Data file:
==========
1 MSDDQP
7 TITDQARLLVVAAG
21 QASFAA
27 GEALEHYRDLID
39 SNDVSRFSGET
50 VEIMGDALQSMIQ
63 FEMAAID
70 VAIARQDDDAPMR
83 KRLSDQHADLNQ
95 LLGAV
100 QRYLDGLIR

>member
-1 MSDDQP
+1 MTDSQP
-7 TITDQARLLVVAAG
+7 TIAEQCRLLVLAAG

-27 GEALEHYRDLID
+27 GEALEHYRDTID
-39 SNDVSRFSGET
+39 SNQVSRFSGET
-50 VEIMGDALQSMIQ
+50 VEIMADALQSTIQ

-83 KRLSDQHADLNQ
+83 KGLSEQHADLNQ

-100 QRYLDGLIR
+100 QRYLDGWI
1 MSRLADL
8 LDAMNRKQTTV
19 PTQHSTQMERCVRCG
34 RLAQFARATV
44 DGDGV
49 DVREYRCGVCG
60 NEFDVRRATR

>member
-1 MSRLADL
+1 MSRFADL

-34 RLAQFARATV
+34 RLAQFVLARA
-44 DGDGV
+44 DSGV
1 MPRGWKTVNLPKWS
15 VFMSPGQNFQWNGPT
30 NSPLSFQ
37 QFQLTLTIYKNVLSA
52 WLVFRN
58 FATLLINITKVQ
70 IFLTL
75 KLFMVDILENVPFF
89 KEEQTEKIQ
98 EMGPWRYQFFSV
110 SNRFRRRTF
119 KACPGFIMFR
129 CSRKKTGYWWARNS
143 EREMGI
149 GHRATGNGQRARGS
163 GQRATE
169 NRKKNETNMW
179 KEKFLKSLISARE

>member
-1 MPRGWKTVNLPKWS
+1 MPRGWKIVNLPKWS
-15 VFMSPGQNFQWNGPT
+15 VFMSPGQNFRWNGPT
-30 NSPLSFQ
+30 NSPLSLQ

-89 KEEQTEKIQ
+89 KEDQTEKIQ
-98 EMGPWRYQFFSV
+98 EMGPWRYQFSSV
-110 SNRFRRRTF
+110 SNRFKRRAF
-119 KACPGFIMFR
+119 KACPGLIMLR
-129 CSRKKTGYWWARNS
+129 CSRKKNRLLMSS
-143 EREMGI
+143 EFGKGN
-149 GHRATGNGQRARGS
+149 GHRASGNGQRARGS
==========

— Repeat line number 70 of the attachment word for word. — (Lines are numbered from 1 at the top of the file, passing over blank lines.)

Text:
-110 SNRFRRRTF